I knew the ‘glitter (plastic) nails’ and ‘make-your-own pirate ship’ sets would be played with once before being thrown away so went the old-fashioned route instead and got colouring books and pencils – which although not as flashy, they thoroughly enjoyed. We always send old toys to a charity shop, but other great ways to cut back on plastic toys are toy libraries (you can search online for your local one), sharing with friends, and simply buying LESS.


School plastic

Speaking to my son’s class teacher about our plastic-free week, I found out that the school faces big challenges of its own with plastic. The local council refuses to pick up plastic recycling from the school grounds which means that, unless teachers take it home, ALL the plastic used at school goes in the normal bin to be sent to landfill. Desperate to change this, the children in my son’s class wrote a letter to our local MP Greg Clark begging him to take action, which he has promised to do. Although frustrating to hear, it shows the will is there – and the way will be too if we shout loudly enough!

This issue isn’t only specific to schools. The owner of our local café said she also has no option for plastic recycling, other than taking it home or to the tip herself. The school also spent a long time finding a glass bottle alternative to milk cartons and plastic straws, only to find they couldn’t fit them in the fridges because of the circular shape.


Small changes

Overall, this challenge was much harder than I ever expected. I found tackling the vast amount of plastic we use every day totally overwhelming at times – both from a planning and cost point of view.

The sheer convenience and affordability of plastic is, afterall, what has made it so prolific in every part of our lives. While I missed the ease of doing all my shopping online in one go, trying our local shops instead has had the added benefit of connecting with people in our community and I will definitely continue with this as much as possible.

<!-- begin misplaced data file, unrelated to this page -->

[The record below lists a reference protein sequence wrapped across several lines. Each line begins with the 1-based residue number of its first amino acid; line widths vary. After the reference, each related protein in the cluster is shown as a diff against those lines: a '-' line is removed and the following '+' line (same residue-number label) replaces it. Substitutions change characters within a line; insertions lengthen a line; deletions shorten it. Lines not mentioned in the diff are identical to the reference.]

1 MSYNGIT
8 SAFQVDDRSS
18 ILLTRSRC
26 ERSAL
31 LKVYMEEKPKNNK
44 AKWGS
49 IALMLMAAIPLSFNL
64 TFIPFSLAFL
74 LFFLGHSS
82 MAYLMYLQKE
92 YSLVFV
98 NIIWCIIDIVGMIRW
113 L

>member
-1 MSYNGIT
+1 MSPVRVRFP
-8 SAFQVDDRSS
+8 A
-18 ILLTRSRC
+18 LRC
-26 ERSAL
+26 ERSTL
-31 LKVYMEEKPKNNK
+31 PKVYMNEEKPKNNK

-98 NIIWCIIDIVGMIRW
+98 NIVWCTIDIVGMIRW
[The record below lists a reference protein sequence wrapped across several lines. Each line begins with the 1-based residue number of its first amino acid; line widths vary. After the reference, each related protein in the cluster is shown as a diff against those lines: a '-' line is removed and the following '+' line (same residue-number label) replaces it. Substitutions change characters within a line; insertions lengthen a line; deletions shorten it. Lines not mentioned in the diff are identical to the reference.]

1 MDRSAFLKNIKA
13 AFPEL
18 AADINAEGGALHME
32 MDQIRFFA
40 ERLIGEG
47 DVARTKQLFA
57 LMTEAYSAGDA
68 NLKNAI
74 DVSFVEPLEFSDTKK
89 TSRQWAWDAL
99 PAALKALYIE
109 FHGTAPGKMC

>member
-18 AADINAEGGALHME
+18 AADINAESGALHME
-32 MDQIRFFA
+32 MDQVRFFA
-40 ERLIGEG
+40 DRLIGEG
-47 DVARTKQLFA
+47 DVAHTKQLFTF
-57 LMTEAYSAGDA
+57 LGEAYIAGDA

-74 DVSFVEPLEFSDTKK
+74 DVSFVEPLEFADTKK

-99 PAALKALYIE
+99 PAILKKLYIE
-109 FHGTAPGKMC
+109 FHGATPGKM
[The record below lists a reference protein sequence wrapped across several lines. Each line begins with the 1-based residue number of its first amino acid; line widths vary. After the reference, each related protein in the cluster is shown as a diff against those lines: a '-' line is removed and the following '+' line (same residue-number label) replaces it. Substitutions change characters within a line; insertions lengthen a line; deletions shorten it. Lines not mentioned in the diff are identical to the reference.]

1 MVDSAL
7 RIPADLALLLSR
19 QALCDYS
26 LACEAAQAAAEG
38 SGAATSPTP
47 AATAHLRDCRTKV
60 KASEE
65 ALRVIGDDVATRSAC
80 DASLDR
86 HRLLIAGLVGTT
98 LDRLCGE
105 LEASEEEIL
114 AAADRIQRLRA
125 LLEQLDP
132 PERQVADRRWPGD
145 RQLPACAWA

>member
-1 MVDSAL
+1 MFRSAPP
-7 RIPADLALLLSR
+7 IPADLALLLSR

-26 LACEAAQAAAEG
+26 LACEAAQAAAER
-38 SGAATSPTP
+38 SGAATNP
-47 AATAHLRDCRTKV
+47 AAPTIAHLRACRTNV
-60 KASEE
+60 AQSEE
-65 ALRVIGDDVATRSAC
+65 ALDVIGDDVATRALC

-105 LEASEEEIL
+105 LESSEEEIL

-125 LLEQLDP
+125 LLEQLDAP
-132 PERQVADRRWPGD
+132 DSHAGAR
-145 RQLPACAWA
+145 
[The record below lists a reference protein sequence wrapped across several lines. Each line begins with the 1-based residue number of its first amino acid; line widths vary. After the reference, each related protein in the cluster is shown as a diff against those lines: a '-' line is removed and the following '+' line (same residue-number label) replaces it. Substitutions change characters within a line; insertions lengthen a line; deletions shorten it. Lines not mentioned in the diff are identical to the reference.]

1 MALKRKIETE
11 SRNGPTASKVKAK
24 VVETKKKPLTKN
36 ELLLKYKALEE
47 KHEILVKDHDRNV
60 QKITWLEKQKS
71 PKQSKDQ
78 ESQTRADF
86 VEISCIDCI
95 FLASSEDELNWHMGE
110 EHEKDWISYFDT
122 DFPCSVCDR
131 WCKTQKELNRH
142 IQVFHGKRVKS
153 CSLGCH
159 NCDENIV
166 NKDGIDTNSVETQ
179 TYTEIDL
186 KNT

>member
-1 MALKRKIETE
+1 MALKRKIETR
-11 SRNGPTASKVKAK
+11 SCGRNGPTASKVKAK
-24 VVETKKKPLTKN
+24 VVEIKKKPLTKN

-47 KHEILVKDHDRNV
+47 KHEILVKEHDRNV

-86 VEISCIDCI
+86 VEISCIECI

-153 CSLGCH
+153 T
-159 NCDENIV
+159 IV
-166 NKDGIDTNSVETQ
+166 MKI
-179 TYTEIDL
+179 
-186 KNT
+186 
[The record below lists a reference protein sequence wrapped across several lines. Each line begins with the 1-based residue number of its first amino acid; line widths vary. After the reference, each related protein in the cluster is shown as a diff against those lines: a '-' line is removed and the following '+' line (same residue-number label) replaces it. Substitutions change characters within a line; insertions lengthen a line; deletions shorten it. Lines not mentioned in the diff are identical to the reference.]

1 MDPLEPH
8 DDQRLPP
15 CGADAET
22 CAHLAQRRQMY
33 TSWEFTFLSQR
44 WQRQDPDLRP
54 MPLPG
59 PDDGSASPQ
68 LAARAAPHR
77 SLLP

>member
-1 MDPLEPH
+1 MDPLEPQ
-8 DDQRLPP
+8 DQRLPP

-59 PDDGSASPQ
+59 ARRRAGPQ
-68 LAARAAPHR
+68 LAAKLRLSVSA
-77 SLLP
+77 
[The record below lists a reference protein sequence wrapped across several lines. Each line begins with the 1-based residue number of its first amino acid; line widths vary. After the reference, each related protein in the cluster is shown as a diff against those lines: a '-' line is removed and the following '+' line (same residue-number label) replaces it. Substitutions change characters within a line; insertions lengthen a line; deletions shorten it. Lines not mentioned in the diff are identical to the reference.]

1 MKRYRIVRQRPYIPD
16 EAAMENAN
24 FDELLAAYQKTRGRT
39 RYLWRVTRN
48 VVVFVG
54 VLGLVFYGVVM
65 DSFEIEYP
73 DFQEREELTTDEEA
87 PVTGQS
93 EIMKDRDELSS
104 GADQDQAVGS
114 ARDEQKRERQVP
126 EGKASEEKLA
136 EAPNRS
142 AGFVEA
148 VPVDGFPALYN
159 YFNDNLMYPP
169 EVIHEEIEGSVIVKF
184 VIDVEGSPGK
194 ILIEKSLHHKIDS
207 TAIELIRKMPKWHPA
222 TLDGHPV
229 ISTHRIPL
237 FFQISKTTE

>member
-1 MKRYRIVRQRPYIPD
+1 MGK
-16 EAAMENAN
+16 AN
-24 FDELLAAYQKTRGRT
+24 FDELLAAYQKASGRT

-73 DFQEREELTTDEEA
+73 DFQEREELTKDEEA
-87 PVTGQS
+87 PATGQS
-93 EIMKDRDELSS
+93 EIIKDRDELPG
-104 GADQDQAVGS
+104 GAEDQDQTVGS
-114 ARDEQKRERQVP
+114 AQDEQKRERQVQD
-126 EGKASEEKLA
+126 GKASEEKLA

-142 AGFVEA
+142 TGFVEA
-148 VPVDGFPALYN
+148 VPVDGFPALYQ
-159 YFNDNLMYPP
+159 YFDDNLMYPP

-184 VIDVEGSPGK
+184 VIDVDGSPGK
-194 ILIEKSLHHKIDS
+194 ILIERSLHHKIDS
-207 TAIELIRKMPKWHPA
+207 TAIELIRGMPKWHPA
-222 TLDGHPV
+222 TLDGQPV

I am particularly excited about the upcoming launch of the Zero Waste Company in Tunbridge Wells, which will be selling refills on groceries and toiletries as well as potentially offering a co-working space for freelance workers. I love this idea.

Having discussed reducing plastic with friends over WhatsApp, my social media accounts quickly filled up with targeted adverts for plastic-free alternatives to everything you can think of. While some incredible businesses are rising to the challenge of offering plastic-free alternatives to everyday items, I have definitely realised that changing everything at once would be setting myself up for failure. Instead, reducing our plastic consumption has to be about making small changes and wiser choices which – if we all do to whatever extent we can – will add up and really make a difference.”

This is where our readers come in: we want to open up the Plastic Free Challenge to the nation to find out what we, business and government need to do to save our oceans.

If you would like to take on the Plastic Challenge and be featured in Good With Money get in touch with Lori at